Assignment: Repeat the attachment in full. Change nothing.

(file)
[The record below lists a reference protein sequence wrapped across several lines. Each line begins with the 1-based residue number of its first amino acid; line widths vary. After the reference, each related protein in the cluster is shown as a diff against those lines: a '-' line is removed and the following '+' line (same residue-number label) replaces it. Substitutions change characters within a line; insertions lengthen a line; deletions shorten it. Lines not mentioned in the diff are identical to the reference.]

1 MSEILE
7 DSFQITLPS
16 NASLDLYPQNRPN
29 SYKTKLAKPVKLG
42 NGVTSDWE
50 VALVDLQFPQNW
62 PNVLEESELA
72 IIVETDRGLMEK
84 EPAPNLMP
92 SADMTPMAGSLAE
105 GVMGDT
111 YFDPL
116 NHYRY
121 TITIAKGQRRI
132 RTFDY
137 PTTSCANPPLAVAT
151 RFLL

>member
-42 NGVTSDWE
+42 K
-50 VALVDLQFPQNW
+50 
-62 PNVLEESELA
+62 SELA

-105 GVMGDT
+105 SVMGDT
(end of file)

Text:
[The record below lists a reference protein sequence wrapped across several lines. Each line begins with the 1-based residue number of its first amino acid; line widths vary. After the reference, each related protein in the cluster is shown as a diff against those lines: a '-' line is removed and the following '+' line (same residue-number label) replaces it. Substitutions change characters within a line; insertions lengthen a line; deletions shorten it. Lines not mentioned in the diff are identical to the reference.]

1 MSEILE
7 DSFQITLPS
16 NASLDLYPQNRPN
29 SYKTKLAKPVKLG
42 NGVTSDWE
50 VALVDLQFPQNW
62 PNVLEESELA
72 IIVETDRGLMEK
84 EPAPNLMP
92 SADMTPMAGSLAE
105 GVMGDT
111 YFDPL
116 NHYRY
121 TITIAKGQRRI
132 RTFDY
137 PTTSCANPPLAVAT
151 RFLL

>member
-42 NGVTSDWE
+42 K
-50 VALVDLQFPQNW
+50 
-62 PNVLEESELA
+62 SELA

-105 GVMGDT
+105 SVMGDT